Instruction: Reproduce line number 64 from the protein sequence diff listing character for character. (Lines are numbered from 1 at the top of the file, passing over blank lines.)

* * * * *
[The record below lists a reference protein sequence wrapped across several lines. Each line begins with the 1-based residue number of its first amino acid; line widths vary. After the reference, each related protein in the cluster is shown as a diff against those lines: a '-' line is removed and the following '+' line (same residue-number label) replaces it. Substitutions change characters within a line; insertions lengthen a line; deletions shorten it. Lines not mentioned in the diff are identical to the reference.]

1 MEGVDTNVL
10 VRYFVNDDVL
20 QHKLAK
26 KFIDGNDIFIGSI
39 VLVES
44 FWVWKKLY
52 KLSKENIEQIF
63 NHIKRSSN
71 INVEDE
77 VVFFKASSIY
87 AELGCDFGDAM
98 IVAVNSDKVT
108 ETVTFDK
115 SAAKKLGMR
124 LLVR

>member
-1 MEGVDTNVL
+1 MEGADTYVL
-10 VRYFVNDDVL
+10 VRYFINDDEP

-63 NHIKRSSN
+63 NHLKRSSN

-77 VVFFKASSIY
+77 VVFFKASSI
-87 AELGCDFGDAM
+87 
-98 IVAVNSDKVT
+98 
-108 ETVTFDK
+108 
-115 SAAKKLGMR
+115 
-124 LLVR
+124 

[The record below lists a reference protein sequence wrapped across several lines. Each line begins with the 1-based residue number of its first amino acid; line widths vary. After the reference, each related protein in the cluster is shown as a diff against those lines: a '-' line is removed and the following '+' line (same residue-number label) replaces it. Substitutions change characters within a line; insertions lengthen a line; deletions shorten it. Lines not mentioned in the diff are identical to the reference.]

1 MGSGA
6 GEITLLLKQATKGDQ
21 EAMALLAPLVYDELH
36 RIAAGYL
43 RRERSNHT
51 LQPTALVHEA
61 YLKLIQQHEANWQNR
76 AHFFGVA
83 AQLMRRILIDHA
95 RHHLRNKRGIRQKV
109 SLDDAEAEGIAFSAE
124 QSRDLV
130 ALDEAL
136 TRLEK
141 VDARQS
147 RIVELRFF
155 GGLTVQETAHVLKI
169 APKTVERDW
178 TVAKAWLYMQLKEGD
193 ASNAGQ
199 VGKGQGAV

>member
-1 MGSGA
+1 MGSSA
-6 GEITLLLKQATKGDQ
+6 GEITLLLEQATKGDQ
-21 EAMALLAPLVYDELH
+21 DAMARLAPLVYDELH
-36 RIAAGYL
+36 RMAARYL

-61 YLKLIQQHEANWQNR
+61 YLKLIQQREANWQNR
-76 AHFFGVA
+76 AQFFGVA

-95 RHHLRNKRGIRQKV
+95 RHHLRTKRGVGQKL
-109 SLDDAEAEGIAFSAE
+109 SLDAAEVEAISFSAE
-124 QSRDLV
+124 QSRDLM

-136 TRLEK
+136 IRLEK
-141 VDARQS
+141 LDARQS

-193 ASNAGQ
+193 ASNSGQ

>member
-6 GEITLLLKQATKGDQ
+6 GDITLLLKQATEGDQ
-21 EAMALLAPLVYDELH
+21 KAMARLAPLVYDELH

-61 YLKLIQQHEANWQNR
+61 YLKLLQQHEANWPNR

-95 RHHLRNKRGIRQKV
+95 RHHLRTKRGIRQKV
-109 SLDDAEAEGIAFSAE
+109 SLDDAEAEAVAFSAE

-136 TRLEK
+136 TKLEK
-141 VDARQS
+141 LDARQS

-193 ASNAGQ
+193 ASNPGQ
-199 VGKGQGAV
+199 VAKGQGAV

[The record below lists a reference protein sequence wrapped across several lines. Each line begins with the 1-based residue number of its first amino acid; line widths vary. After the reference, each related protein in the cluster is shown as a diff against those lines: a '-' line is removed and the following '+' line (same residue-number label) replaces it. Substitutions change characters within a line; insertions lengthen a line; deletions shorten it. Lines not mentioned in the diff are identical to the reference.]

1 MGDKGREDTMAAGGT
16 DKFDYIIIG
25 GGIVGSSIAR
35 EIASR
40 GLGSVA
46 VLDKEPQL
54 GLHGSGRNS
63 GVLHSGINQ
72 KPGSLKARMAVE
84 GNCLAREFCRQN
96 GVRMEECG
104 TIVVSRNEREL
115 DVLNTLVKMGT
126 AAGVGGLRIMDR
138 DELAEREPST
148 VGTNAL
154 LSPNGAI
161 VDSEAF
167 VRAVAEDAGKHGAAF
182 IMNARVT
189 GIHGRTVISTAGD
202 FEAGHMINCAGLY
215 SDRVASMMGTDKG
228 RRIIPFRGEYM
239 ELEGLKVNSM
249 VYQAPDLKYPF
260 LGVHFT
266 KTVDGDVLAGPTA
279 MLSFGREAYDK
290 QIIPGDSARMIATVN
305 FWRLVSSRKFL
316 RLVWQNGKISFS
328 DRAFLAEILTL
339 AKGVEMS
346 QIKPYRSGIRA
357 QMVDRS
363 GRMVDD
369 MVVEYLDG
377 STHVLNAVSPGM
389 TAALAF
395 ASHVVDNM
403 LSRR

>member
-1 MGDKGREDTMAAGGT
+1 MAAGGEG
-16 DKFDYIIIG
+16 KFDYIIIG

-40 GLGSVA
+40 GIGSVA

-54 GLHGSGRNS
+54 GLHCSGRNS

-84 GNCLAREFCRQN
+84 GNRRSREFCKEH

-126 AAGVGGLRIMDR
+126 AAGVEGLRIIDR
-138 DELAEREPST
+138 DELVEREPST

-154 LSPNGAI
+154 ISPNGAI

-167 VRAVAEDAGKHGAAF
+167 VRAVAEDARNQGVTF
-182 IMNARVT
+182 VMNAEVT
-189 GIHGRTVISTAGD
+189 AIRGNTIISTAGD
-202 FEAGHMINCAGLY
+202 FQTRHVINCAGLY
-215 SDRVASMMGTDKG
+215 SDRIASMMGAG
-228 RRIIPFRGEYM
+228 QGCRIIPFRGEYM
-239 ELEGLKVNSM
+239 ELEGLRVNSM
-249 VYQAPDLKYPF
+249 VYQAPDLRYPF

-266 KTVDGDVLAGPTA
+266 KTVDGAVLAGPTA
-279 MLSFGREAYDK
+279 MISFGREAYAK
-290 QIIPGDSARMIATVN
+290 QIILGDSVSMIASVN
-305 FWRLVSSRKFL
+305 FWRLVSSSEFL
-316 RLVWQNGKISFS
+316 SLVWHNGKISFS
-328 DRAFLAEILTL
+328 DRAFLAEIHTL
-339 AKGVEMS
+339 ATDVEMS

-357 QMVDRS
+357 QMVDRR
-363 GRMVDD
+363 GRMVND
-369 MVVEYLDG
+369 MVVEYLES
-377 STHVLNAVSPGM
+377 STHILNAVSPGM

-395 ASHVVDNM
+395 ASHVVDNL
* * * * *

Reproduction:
+21 DAMARLAPLVYDELH